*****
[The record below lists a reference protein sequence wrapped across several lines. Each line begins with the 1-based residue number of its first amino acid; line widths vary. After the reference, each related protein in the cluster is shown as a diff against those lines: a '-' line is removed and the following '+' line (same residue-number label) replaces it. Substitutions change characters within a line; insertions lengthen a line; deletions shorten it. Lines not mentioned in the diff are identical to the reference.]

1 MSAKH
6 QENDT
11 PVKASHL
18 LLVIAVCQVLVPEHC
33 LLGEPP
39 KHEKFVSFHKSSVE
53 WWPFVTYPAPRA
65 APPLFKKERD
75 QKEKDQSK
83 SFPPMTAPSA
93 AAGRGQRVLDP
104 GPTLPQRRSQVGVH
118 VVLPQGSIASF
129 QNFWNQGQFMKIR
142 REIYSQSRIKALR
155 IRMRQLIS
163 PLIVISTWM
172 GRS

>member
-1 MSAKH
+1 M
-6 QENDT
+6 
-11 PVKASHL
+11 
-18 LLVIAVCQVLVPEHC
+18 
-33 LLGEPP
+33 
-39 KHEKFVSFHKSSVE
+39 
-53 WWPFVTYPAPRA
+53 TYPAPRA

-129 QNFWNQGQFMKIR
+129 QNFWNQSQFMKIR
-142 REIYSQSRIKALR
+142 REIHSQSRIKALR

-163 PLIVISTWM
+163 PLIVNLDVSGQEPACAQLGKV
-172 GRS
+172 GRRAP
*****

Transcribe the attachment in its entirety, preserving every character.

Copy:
[The record below lists a reference protein sequence wrapped across several lines. Each line begins with the 1-based residue number of its first amino acid; line widths vary. After the reference, each related protein in the cluster is shown as a diff against those lines: a '-' line is removed and the following '+' line (same residue-number label) replaces it. Substitutions change characters within a line; insertions lengthen a line; deletions shorten it. Lines not mentioned in the diff are identical to the reference.]

1 MSAKH
6 QENDT
11 PVKASHL
18 LLVIAVCQVLVPEHC
33 LLGEPP
39 KHEKFVSFHKSSVE
53 WWPFVTYPAPRA
65 APPLFKKERD
75 QKEKDQSK
83 SFPPMTAPSA
93 AAGRGQRVLDP
104 GPTLPQRRSQVGVH
118 VVLPQGSIASF
129 QNFWNQGQFMKIR
142 REIYSQSRIKALR
155 IRMRQLIS
163 PLIVISTWM
172 GRS

>member
-1 MSAKH
+1 M
-6 QENDT
+6 
-11 PVKASHL
+11 
-18 LLVIAVCQVLVPEHC
+18 
-33 LLGEPP
+33 
-39 KHEKFVSFHKSSVE
+39 
-53 WWPFVTYPAPRA
+53 TYPAPRA

-129 QNFWNQGQFMKIR
+129 QNFWNQSQFMKIR
-142 REIYSQSRIKALR
+142 REIHSQSRIKALR

-163 PLIVISTWM
+163 PLIVNLDVSGQEPACAQLGKV
-172 GRS
+172 GRRAP